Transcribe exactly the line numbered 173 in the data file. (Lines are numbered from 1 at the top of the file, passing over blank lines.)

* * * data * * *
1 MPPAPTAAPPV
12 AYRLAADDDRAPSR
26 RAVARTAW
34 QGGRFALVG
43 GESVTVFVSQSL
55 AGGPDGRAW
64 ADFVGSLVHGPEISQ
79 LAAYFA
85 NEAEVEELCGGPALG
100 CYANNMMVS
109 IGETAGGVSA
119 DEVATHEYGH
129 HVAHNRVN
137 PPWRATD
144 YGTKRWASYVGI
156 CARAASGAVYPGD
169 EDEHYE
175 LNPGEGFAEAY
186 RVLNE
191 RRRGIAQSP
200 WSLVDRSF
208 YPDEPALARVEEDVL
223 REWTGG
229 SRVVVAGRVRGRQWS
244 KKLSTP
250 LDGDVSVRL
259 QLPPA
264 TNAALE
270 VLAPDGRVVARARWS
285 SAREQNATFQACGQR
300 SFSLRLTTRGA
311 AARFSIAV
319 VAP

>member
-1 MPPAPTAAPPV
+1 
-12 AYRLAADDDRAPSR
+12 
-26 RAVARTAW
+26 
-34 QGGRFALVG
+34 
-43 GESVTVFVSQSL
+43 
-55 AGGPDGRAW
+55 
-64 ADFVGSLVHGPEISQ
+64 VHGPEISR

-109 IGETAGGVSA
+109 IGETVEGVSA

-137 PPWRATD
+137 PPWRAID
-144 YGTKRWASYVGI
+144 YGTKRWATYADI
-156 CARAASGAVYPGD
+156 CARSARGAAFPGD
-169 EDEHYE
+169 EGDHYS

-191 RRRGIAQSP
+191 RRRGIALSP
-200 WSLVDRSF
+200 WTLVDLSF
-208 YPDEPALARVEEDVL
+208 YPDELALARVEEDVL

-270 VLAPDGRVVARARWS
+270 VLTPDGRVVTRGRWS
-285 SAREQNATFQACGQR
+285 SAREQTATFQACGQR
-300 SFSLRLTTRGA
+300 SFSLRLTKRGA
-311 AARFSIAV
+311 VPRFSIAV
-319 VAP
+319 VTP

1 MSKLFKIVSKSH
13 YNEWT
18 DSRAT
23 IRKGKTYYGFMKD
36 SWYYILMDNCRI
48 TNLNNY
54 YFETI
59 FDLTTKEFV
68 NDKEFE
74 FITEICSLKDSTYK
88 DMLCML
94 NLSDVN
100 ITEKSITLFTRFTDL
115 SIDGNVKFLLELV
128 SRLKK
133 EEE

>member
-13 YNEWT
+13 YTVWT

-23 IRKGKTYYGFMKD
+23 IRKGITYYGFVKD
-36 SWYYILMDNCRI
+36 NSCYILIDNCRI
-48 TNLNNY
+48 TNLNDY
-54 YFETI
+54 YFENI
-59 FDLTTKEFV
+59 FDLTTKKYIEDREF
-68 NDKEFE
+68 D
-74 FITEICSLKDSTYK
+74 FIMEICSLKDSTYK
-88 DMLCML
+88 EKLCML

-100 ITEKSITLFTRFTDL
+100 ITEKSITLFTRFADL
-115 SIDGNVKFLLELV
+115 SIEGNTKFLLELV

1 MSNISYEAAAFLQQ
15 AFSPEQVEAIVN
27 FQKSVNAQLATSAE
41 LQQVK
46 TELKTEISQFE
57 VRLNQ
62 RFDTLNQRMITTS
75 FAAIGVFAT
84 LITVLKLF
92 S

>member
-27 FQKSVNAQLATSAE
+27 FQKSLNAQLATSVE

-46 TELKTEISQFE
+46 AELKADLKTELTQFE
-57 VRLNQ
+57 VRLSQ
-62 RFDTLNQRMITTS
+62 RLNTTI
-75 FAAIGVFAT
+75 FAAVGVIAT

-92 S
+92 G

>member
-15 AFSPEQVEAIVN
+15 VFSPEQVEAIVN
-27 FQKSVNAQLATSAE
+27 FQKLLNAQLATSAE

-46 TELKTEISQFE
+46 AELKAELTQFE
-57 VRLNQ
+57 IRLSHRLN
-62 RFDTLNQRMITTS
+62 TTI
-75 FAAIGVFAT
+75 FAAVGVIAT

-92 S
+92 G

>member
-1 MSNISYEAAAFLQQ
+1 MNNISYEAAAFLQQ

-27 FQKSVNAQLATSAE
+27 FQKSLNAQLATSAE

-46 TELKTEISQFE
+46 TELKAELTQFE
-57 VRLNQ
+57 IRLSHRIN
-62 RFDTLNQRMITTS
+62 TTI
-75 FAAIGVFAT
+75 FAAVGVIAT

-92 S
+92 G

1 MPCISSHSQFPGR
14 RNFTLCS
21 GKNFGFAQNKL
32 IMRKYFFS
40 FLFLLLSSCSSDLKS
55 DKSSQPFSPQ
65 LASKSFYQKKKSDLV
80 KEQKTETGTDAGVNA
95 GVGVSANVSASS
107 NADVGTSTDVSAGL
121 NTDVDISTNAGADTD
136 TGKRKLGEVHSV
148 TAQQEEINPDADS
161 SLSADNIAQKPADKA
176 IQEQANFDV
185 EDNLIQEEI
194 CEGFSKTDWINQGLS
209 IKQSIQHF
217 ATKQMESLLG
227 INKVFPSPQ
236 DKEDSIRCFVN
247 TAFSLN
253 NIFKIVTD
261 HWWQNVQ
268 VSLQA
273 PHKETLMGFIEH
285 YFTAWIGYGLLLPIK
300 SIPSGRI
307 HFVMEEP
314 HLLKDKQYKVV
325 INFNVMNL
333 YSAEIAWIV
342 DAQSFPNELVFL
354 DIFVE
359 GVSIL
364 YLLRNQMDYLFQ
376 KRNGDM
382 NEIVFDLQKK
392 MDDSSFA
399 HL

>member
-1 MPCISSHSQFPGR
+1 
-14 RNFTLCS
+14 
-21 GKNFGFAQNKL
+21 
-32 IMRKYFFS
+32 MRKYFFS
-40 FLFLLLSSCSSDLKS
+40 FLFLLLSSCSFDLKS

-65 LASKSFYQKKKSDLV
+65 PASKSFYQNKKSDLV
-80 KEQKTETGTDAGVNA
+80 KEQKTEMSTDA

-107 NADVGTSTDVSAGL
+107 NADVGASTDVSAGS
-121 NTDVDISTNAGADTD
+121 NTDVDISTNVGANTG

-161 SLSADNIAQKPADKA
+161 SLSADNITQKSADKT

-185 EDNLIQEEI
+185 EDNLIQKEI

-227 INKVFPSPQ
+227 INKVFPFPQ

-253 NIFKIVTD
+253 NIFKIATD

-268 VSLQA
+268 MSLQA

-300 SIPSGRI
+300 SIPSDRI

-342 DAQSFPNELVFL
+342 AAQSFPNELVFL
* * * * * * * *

65 LASKSFYQKKKSDLV